BAYBORO, N.C. (WNCT) – Prisons across the state are partnering with Harvest Now, a non-profit organization based in Connecticut, in hopes of combating hunger in North Carolina.
The North Carolina Department of Public Safety initiative that launched last spring raised over 16 thousand pounds of fresh produce.
For Pamlico County Correctional Facility, inmates harvested 250 pounds of produce right inside their prison fences for the local Meals-On-Wheels.
“It helps people that need food and stuff like that…and it helps me too,” said inmate Douglas Pender. “To learn more about it, but most important it helps someone in need and I don’t mind helping.”
The program also comes at no cost to taxpayers since the seeds are provided by Harvest Now and inmates get paid a dollar a day for their work.
“It’s a way for the inmates to give back to the community, it’s a way for them to learn and obtain skills that they can take with them upon transition and re-entry back into the community, and they seem to enjoy it,” said Asst. Superintendent of the facility, Lauren Harrell. “It’s had a therapeutic effect, spiritual type thing as well, really it’s a great program.”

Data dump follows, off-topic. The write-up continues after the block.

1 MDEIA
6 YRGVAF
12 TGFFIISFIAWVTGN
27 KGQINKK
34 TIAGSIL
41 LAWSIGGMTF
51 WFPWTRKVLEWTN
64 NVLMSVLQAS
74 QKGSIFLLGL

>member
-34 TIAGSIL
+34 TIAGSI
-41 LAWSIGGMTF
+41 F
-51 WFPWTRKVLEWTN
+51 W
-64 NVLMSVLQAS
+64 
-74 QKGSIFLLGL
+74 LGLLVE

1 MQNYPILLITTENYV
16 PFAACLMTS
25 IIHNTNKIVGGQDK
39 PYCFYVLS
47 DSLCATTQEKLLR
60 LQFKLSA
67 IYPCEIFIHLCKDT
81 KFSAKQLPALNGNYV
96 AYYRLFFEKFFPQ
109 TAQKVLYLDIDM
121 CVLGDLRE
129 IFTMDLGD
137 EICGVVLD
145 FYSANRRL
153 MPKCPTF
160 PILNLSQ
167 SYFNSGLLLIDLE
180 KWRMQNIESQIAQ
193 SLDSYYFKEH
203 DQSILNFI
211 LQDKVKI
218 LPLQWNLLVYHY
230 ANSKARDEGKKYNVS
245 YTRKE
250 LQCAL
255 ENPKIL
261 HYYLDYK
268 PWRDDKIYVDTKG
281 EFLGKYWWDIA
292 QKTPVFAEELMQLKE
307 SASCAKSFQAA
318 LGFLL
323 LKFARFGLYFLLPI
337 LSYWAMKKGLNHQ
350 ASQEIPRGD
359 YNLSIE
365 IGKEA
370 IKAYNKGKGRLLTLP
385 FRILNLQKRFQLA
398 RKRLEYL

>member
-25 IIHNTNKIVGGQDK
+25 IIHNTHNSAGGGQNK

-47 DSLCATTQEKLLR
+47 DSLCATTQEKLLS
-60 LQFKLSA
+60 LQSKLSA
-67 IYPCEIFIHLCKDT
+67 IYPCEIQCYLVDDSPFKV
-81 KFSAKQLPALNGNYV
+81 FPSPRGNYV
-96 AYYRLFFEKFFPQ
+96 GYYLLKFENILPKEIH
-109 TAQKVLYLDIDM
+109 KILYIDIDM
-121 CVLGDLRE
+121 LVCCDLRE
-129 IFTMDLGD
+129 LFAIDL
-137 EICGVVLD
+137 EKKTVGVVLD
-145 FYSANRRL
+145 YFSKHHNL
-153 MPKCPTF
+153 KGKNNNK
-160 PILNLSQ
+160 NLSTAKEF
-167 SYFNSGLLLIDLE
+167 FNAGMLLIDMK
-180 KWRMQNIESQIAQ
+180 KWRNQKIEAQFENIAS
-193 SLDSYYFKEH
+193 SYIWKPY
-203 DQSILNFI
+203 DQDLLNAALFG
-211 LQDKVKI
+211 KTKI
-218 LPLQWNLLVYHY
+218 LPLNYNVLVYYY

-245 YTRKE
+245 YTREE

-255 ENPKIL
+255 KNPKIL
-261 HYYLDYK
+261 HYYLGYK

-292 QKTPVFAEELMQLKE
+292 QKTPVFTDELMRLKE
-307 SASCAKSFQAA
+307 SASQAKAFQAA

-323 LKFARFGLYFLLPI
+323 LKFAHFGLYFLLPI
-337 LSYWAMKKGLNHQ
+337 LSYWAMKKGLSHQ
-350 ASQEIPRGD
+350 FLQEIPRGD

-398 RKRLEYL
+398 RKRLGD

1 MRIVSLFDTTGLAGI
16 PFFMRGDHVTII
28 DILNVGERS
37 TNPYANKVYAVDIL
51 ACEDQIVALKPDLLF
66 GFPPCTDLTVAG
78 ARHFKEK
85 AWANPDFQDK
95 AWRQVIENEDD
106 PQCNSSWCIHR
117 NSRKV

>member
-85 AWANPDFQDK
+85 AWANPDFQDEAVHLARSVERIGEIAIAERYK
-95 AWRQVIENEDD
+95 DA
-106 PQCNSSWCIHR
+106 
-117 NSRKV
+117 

But, it’s not that easy and not every inmate gets to do it.
A professor from Pamlico Community College offers his time by teaching horticulture classes to about 15 to 18 inmates a year.
For inmate Pender whose release date is 2023, “What I learned has helped me out so when I get out, I want to do this and I plan on doing that, it will help me with my own garden.”
Pamlico County’s inmate garden has also just finished harvesting their summer crops and are now working on planting their winter garden, all which have been planted using no chemicals.
The program plans to extend their gardens and organizers plan to continue to work with non-profits rather than selling the produce.